shutterstock_233152156-450x300A technician is often the sole face-to-face customer interaction point following a sale. So, what happens when a technician shows up for an interview, or to a customer location, with visible tattoos? Is it an assured way to lose credibility, or should a technician’s skills trump his or her appearance?

Tattoos are common these days — nearly one-quarter of adult Americans sport at least one, according to the Pew Research Center — but they can still carry a stigma. Appearance undoubtedly matters for front-line workers, such as service technicians, who work inside customers’ homes and businesses. But should a little ink prevent professional, skilled technicians from getting a job, or gaining a customer’s trust?
Contractor magazine editor Candace Roulo put the question to readers in a recent article. “Does a tattoo make or break how well someone can do a job?,” she asks. “Plus, do tattoos really offend people that much? I can think of many more offensive things in the service industry, such as rude behavior, bad customer service and a bad attitude.”

Tattooed technicians might have to work harder to win over a skeptical customer or manager, but technicians’ skills often trump appearances. Crisara, a former contractor himself who now runs consulting and training programs for contractors, says he’s seen those stigmas melt away once customers get to know the technician. He’s also experienced it himself with former employees and clients. “They won me over with their skills,” says Crisara.

Contractors and managers who don’t allow technicians to have a tattoo might want to give their customers more credit.

“If the leader of a company says to hide the tattoos, they’re trying to hide the real person from their customers. That’s not a sound policy,” says Crisara. “There’s a balance in the person you’re looking for. The balance is not between tattoos and appearance. It’s really between the technician’s ability to communicate value and the technical skills.”

Crisara’s advice for inked techs is simple: win customers (and management) over with confidence, technical aptitude and great service. “The statement of service has to be louder than the tattoo,” he says. “A tattoo is only skin deep, but the level of service goes deeper — and you have to amplify that more than the tattoo.”

Would you hire a technician with visible tattoos? And if you’re a technician, do you cover your tattoos while on the clock?

reprinted from   http://fieldservice.com/tattoos and field service   By Derek Korte

Calculating Technician Utilization

Dashboard-HVAC http://fieldboss.com/wp-content/uploads/2013/04/Dashboard-HVAC.pngCalculation of technician utilization has been a hot topic in the field service industry.  Once calculated only in terms of billable hours, the move towards servitization has precipitated a change in how companies look at utilization.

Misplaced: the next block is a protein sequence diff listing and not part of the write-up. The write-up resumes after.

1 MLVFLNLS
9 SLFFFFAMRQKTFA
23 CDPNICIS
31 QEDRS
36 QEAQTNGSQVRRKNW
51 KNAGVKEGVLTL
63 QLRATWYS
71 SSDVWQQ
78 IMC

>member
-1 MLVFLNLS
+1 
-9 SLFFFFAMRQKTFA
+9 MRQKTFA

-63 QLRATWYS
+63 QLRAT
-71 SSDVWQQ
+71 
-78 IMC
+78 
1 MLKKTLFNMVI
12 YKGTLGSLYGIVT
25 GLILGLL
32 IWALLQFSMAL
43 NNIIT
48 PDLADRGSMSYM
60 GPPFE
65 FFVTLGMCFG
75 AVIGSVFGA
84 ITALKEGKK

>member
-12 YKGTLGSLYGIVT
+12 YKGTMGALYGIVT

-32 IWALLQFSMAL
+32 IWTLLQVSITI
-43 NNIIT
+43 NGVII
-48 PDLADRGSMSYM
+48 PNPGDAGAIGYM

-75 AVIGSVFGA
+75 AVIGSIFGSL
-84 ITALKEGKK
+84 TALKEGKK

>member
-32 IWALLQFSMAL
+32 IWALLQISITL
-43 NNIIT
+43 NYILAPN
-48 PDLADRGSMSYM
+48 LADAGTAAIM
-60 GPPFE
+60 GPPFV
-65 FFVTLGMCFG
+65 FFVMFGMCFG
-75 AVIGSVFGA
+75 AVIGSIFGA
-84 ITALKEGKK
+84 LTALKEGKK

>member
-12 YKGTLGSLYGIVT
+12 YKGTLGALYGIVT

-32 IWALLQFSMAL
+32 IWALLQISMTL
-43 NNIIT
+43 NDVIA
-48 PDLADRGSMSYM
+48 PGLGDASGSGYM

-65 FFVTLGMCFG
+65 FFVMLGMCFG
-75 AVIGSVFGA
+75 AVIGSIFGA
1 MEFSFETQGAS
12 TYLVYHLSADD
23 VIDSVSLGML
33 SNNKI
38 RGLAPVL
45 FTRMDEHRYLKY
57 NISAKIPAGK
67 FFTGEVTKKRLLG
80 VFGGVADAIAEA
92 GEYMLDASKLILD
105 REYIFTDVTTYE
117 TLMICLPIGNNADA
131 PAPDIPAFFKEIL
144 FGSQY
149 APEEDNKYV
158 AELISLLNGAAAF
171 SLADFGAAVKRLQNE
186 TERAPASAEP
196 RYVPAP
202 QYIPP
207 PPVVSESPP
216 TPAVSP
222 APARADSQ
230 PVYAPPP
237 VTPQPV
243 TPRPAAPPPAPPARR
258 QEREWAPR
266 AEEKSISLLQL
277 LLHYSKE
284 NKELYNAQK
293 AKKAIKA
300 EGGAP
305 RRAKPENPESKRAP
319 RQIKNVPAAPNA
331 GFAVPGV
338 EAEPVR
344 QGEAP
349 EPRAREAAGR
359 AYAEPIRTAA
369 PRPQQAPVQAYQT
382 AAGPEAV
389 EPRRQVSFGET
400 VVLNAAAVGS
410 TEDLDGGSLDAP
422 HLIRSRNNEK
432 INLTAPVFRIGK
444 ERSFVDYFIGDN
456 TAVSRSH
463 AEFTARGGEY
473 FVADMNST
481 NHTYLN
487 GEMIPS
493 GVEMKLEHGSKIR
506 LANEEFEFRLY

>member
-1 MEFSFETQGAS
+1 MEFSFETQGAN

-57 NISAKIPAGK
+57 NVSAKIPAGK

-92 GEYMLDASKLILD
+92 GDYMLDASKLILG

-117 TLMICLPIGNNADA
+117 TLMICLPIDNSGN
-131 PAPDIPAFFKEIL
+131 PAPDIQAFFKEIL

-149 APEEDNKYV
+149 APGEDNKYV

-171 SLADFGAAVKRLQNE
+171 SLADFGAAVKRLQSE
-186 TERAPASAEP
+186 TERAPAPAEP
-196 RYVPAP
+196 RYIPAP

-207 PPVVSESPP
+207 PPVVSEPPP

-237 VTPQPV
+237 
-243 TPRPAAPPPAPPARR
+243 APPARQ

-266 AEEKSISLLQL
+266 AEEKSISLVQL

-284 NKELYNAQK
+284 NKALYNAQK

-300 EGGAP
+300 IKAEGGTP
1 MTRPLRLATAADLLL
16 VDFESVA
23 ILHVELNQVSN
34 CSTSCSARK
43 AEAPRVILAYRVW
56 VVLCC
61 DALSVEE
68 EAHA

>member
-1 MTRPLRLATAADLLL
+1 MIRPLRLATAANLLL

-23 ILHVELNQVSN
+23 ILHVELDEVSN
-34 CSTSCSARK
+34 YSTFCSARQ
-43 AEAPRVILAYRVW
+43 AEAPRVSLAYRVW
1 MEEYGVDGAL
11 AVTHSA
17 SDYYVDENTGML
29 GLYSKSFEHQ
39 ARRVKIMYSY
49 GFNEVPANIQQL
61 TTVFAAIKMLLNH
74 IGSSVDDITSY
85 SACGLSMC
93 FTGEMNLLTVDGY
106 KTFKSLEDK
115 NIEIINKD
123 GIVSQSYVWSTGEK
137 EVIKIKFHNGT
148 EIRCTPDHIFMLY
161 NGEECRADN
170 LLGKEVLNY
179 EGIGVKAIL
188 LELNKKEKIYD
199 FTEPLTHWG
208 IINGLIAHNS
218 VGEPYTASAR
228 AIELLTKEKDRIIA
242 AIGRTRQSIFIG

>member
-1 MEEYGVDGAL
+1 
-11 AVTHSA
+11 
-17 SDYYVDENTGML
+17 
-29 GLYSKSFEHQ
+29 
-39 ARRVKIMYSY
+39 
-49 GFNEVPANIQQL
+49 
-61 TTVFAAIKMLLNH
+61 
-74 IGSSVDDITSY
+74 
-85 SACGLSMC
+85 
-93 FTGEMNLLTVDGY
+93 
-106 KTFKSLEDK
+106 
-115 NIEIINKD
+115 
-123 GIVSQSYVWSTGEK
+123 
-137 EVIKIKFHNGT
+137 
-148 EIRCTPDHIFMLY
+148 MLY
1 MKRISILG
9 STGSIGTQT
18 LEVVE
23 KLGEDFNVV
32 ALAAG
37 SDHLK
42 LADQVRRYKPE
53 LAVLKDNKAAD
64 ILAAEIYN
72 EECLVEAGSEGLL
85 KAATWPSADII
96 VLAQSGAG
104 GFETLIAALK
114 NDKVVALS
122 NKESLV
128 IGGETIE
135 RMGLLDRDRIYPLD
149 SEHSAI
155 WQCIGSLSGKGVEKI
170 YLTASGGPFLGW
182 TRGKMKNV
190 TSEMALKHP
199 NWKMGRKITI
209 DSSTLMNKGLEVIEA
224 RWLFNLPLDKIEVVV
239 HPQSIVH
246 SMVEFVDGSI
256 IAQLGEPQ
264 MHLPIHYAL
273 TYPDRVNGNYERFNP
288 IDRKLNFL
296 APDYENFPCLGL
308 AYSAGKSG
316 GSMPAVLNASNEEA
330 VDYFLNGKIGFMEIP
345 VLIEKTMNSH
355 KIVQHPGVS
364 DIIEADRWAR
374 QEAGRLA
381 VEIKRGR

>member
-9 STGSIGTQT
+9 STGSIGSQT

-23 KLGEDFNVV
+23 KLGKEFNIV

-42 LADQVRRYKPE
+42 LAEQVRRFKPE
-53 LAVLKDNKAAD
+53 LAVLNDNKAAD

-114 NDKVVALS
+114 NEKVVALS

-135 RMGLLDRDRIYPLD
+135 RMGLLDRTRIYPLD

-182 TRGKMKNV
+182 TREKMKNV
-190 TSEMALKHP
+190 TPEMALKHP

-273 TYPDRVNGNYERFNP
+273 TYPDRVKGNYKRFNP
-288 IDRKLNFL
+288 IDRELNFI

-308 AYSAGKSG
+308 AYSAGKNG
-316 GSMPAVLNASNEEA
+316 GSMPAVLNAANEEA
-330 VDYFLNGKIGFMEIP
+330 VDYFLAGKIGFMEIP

In the past, utilization was based on one metric–billable hours.  Utilization was easy to calculate billable hours divided by total hours.  This benefits of this metric is that it does not take into account holiday, vacation, paperwork, or time that billable hours are not available.

Contemporary calculations were an answer to the common statement in the field “I do a lot more than just repair equipment…”  This statement is true.  The challenge has been to categorize and track hours in a way that reflects what the service department is actually doing.  For example, a service rep may have a long standing relationship with a customer who is interested in upgrading their current equipment.  The sales rep has asked that the service rep accompany him on a sales visit to the customer.  Is this something the service department should do? Absolutely.  Is it billable labor? Well,that depends…

The concept of utilization has evolved into new categories.  Terms like value and non-value added have helped to better highlight the influence service reps have on an organizations success.  Sales, tech support, and continuous improvement efforts.  So how can you reconcile activities that benefit the company yet do not fall into the very straightforward “billable labor” category?  There is little doubt these other activities support the businesses interest.  The challenge is to develop a policy and a set of procedures that recognizes the service group of organization for supporting these activities.

Many organizations are moving to a sliding scale for recognition of these non-billable labor hours.  The goal of a service department is to provide service.  Servitization philosophy states that there is value to non-billable activities.  It is up to the organization to decide the value of those activities are within the organization.

Service departments are capable of providing more than just service to internal and external customers.  The challenge is to develop the procedures to make sure departments receive financial and operational recognition for those activities.  The first step is to decide what you want your service team to do.  Second step is to develop a metric and launch a definitive method to measure progress and completion.

A well-run service department can do more for your organization than just fix things.